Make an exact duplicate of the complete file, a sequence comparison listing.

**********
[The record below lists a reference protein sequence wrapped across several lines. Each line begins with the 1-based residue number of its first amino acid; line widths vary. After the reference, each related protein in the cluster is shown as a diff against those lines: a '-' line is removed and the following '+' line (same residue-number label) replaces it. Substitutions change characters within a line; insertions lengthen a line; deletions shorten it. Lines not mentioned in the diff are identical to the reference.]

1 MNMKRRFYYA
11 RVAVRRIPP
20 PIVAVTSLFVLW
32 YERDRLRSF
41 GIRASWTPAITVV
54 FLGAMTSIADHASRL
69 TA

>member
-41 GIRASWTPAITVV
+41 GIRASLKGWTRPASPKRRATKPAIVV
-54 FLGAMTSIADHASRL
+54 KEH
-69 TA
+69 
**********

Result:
[The record below lists a reference protein sequence wrapped across several lines. Each line begins with the 1-based residue number of its first amino acid; line widths vary. After the reference, each related protein in the cluster is shown as a diff against those lines: a '-' line is removed and the following '+' line (same residue-number label) replaces it. Substitutions change characters within a line; insertions lengthen a line; deletions shorten it. Lines not mentioned in the diff are identical to the reference.]

1 MNMKRRFYYA
11 RVAVRRIPP
20 PIVAVTSLFVLW
32 YERDRLRSF
41 GIRASWTPAITVV
54 FLGAMTSIADHASRL
69 TA

>member
-41 GIRASWTPAITVV
+41 GIRASLKGWTRPASPKRRATKPAIVV
-54 FLGAMTSIADHASRL
+54 KEH
-69 TA
+69 